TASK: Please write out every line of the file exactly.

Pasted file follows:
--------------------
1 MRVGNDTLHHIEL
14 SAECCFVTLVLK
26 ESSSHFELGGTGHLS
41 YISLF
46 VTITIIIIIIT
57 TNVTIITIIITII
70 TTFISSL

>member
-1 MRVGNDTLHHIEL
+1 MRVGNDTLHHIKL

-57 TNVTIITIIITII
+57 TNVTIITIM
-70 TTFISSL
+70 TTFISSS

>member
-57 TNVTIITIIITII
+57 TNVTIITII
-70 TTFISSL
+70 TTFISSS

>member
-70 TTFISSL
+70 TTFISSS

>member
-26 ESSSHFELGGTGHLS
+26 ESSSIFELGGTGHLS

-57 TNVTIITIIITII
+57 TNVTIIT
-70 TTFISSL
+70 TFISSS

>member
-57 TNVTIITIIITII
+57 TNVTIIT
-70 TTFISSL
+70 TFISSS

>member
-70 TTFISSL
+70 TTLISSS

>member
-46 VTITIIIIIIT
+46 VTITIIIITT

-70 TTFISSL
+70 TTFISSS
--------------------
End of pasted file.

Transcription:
1 MRVGNDTLHHIEL
14 SAECCFVTLVLK
26 ESSSHFELGGTGHLS
41 YISLF
46 VTITIIIIIIT
57 TNVTIITIIITII
70 TTFISSL

>member
-1 MRVGNDTLHHIEL
+1 MRVGNDTLHHIKL

-57 TNVTIITIIITII
+57 TNVTIITIM
-70 TTFISSL
+70 TTFISSS

>member
-57 TNVTIITIIITII
+57 TNVTIITII
-70 TTFISSL
+70 TTFISSS

>member
-70 TTFISSL
+70 TTFISSS

>member
-26 ESSSHFELGGTGHLS
+26 ESSSIFELGGTGHLS

-57 TNVTIITIIITII
+57 TNVTIIT
-70 TTFISSL
+70 TFISSS

>member
-57 TNVTIITIIITII
+57 TNVTIIT
-70 TTFISSL
+70 TFISSS

>member
-70 TTFISSL
+70 TTLISSS

>member
-46 VTITIIIIIIT
+46 VTITIIIITT

-70 TTFISSL
+70 TTFISSS